Written by Brad Meltzer, Gregg Hurwitz, Peter J. Tomasi, Francesco Francavilla, Mike Barr, John Layman and Scott Snyder
Art by Bryan Hitch, Neal Adams, Ian Bertram, Francesco Francavilla, Guillem March, Jason Fabok, and Sean Murphy
Release Date: January 8, 2014

detective-comics-27-cover-bAnniversaries can be tough. A little less than a year ago, DC tried to have its cake and eat it too by marking what would have been the 900th issue of Detective Comics with an oversized, overpriced attempt at a celebration in issue #19. Delivering a mostly one-shot Man-Bat story, several unnecessary Man-Bat backup stories, and a standalone attempt to reframe Bane for New 52 continuity, Detective Comics #19 didn’t seem to have much to do with Batman’s history, and didn’t even seem to have much impact on the character’s present. Given that there wasn’t actually a 900 up in the corner of the cover, it felt like a halfhearted commemoration of a non-event.

All indications are, however, that DC learned from their mistake. Through a bit of fortuitous timing, Detective Comics #27 both invokes the original comic in which the Batman first appeared, and kicks off the year of the character’s 75th anniversary. Accordingly, the content of Detective #27 is steeped in history, starting with an updated and yet almost entirely faithful retelling of the very first Batman story from 1939. There are echoes of the past sprinkled throughout, including Ian Betram’s take on a classic Frank Miller panel from The Dark Knight Returns, and a compressed but energetic visual history of the Batman from Neal Adams that progresses from the halftone color and rigid panel borders of the past to today’s “widescreen” framing and digital color effects.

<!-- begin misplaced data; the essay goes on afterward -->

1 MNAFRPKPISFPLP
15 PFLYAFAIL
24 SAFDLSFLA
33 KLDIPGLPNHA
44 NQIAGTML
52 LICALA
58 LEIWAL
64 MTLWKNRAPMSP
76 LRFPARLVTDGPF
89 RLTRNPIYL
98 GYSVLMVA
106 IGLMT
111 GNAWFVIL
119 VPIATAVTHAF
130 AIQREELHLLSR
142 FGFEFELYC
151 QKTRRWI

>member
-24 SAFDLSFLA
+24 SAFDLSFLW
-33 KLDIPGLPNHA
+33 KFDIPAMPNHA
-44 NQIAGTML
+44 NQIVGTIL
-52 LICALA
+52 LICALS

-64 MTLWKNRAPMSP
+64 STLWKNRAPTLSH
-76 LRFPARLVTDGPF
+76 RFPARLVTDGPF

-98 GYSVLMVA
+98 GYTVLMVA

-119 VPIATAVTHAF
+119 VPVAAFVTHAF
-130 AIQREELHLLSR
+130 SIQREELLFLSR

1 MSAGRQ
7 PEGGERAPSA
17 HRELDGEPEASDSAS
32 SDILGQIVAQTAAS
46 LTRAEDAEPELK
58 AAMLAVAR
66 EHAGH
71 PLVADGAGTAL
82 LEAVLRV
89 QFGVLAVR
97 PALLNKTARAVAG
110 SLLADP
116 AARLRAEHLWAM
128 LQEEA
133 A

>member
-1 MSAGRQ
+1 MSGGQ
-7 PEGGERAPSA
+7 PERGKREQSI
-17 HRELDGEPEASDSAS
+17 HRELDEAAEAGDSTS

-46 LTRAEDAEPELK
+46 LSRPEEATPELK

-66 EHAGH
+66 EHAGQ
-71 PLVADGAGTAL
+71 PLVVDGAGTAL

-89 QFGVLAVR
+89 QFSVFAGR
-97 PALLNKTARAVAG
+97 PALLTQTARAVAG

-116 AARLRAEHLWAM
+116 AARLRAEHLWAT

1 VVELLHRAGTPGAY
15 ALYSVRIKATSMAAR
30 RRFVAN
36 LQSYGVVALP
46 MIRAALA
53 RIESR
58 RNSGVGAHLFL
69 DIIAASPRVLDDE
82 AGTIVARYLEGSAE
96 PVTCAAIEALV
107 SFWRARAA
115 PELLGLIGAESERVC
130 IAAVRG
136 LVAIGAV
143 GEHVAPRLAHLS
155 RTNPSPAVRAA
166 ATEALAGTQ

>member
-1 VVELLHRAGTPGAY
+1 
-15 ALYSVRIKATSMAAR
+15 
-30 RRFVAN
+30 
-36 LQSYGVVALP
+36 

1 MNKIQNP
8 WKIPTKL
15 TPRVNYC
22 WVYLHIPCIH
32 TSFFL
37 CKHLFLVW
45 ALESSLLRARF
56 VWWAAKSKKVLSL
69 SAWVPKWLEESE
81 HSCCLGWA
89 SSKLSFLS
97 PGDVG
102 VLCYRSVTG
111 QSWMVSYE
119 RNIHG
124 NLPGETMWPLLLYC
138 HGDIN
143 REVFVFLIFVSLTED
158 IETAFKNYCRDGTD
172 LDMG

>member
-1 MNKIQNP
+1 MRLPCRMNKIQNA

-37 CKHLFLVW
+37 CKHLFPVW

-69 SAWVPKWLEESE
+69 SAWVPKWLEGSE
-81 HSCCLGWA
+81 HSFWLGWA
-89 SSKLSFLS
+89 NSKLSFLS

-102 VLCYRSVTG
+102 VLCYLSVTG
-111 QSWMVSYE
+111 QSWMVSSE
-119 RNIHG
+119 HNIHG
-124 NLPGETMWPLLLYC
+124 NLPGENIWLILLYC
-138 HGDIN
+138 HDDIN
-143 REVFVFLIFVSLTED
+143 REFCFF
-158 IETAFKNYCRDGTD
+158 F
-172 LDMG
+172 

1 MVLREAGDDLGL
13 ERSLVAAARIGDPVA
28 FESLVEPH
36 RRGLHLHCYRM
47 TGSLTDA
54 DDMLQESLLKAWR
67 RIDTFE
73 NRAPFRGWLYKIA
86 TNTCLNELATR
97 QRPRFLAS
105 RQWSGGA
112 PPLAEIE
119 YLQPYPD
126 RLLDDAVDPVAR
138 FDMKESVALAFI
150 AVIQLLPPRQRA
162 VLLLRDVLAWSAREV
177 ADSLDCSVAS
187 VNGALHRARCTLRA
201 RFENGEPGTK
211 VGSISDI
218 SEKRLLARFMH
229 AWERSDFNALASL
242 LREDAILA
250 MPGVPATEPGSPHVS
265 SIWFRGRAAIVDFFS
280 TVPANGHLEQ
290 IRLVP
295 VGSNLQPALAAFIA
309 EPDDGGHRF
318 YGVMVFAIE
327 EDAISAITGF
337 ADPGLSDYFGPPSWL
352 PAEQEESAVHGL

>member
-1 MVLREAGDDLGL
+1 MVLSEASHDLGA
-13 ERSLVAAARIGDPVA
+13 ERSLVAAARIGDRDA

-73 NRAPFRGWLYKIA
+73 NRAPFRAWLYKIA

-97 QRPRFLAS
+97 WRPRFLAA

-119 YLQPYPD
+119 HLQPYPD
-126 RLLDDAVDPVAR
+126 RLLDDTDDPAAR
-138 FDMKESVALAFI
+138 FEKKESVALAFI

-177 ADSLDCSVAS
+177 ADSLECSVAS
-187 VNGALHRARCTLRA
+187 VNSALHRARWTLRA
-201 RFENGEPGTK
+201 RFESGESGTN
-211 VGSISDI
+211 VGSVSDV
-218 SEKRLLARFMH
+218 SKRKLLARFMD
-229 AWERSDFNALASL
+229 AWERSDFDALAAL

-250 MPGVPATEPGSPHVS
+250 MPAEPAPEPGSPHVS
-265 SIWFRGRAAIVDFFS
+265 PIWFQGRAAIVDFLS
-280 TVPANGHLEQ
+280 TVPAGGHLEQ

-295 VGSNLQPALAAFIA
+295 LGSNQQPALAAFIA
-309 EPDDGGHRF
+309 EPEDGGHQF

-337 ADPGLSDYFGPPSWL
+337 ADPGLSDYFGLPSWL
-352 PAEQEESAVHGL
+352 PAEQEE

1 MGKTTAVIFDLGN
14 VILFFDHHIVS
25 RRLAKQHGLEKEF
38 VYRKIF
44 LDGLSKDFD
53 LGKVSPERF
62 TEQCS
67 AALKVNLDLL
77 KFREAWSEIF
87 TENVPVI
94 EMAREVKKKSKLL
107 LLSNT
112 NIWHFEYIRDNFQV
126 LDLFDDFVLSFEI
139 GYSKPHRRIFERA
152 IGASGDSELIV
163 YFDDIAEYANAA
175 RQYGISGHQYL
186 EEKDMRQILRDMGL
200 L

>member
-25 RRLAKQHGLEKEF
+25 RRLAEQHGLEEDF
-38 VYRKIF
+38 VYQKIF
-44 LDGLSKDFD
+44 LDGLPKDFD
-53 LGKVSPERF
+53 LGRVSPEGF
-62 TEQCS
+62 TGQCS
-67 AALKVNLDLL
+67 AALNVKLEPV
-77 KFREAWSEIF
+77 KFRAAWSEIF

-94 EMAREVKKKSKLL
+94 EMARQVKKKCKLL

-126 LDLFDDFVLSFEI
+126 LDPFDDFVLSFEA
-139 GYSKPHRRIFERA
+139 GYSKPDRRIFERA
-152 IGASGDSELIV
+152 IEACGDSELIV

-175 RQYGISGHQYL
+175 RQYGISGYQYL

Perhaps just as importantly, current Batman writers Peter J. Tomasi and Scott Snyder use their contributions to point to the myriad futures of the Batman — each of which, of course, have their own histories. Given the increasingly enforced eternal present of DC continuity, in which characters can die but never get older, it’s refreshing to see the Bat family with a touch of gray, especially when all of the Wayne brothers, Dick, Tim, and Damian, can be there.

In fact, the best feature of Detective #27 might be the way it reminds us that history and continuity are not the same thing. As Snyder’s sci-fi look into Batman’s distant future quietly insists, Batman is Batman regardless of who he is fighting, the details of his costume, or what his sidekick looks like. It’s thrilling to see Tim Drake in his pre-New 52 Red Robin costume standing next to Damian Wayne in his Batman trench coat, and it doesn’t really matter whether it has anything to do with the current editorial directions for either character.

And this carries over to the single indubitably in-continuity entry in the issue, John Layman and Jason Fabok’s “Gothtopia” story, in which Batman wears white, works during the day, and is supported by a cast of characters that don’t look quite like you remember. Part of me almost wishes that Layman let things linger a bit longer in the vision of an alternate Gotham he and Fabok create, but much like the recent Zero Year “crossover” issues, Batwing, Batgirl, Catwoman, and Birds of Prey will each devote an issue to this brighter, but still twisted version of the city.

History, impact, a few extra pages, and most important of all, outstanding content. Yes, it seems that DC really can learn, and deliver a celebration worthy of the event.

Verdict: 9.0/10


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